crimesider

Con artists steal millions by posing as IRS agents

When the IRS comes calling, taxpayers might get nervous.

An ongoing scam is capitalizing on that fear to steal victims' life savings. It started months ago.

The perpetrators are still at large and now 90,000 people across the country have reported hoax calls, CBS News correspondent Nancy Cordes reports.

The scam starts like this: a victim receives a call on the phone by someone pretending to be from the IRS, saying that person owes thousands of dollars in back taxes.

Officials say it's not just effective; it's one of the largest scams they've seen.

"I just felt stupid," said Los Angeles resident Seila So. "I just felt dumbfounded that this happened to me."

Last month, So returned a phone call she was convinced was from the IRS.

"I didn't think the IRS would tell me a lie," she said.

The caller told So she owed $30,000 in back taxes.

In a second call, he threatened to freeze her bank accounts and put her in jail if she didn't pay.

"And the only thing going through my mind was 'Ok, my house will be taken away,' and imagining myself going to jail. I was just scared and mortified and I didn't know what to do but follow his instructions," So said.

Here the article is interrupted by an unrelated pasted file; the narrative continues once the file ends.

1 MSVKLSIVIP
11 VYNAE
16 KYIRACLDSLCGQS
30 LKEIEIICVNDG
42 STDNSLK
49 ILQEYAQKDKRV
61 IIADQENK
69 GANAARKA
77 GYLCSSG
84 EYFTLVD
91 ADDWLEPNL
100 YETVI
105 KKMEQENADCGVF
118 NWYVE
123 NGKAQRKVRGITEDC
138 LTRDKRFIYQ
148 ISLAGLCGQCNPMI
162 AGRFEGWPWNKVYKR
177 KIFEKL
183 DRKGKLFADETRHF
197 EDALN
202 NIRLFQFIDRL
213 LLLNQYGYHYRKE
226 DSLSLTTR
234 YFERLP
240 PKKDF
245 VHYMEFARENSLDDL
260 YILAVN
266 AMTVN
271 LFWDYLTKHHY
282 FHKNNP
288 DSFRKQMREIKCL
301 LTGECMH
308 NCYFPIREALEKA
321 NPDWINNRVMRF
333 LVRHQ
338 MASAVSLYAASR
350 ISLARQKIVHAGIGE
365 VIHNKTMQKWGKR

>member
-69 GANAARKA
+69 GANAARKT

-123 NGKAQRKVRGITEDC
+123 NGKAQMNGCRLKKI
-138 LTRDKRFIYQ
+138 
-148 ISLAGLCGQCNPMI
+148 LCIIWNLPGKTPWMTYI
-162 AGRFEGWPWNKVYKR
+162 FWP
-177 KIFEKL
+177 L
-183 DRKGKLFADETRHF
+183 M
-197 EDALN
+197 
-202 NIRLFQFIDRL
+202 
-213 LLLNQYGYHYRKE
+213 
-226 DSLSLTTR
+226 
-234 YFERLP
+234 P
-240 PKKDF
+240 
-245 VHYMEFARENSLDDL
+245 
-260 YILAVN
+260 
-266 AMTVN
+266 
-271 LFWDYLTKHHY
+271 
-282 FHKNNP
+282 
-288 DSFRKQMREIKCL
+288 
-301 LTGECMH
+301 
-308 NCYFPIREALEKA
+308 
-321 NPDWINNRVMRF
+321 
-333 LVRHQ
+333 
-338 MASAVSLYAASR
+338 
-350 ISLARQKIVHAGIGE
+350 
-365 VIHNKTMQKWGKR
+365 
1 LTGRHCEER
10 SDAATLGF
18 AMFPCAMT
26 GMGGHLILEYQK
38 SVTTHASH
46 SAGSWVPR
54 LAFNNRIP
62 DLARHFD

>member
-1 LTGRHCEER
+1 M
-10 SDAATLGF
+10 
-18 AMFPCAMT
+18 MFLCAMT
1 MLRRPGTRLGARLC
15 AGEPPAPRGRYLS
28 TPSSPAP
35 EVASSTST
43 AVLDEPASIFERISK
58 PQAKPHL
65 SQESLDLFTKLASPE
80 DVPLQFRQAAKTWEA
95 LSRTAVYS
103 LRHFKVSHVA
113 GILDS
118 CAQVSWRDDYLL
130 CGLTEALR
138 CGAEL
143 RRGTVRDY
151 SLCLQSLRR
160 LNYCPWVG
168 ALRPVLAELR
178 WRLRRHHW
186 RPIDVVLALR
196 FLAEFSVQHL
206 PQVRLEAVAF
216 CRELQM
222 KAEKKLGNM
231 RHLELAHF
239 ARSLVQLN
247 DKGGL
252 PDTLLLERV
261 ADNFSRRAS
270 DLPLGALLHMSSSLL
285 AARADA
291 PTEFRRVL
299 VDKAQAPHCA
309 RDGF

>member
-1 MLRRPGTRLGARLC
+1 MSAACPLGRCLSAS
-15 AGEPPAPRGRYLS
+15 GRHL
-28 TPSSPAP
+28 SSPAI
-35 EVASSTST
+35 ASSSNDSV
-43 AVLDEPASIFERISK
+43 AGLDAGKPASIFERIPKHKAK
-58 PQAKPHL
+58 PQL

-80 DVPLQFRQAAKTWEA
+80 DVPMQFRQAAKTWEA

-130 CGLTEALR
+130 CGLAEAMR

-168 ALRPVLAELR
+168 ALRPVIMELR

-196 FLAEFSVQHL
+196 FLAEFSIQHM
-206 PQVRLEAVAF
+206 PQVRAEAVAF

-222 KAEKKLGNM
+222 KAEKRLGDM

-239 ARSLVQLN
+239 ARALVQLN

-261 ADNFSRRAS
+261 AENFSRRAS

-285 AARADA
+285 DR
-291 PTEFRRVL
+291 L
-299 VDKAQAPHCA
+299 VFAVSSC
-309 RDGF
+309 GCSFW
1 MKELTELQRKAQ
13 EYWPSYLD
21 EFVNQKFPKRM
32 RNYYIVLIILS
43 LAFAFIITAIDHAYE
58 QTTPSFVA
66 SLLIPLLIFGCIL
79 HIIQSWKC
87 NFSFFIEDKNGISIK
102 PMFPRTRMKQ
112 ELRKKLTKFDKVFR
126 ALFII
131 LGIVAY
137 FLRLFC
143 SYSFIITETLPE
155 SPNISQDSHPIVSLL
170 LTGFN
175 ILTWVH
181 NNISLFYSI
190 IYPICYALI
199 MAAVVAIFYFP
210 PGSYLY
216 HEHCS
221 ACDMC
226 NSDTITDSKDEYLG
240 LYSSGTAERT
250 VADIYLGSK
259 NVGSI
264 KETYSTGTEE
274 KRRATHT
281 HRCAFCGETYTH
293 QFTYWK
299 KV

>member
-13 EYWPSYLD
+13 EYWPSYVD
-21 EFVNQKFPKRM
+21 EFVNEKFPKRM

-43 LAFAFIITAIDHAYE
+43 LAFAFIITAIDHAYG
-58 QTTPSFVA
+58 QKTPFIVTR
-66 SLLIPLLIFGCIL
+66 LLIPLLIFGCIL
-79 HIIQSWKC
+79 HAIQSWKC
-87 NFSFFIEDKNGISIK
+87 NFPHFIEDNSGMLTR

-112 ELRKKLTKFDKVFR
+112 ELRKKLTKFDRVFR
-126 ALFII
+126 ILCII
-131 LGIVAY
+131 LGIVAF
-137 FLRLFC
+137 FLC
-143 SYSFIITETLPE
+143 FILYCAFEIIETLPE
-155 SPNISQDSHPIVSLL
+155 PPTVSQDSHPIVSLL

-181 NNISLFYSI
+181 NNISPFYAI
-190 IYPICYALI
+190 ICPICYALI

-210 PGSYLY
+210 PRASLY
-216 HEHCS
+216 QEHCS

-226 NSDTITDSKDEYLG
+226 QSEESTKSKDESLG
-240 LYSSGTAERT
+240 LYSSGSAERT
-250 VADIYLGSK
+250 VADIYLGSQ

Here's how it works: con-artists ask their victims to purchase MoneyPak cards, load them with cash, and then provide them with the code on the back. The scammers can then cash out without being traced.

"It's definitely growing," said Terry Lemons, chief of communications at the IRS. "What's really different about this one is the aggressive nature of the phone calls. People calling and threatening to bring out local police, threatening deportation. These are not things that the IRS does."

The IRS says victims, who are often immigrants or elderly, have lost more than $5 million since this sophisticated scam started. They say the original scam artists and several copycats mask their identity with false phone numbers from Los Angeles or Washington, D.C. Some calls even show up as "Internal Revenue Service" on the caller ID.

"What we have seen year after year at the IRS is these scams morph and they change and the scam artists move around, they are not easy to catch," Lemons said.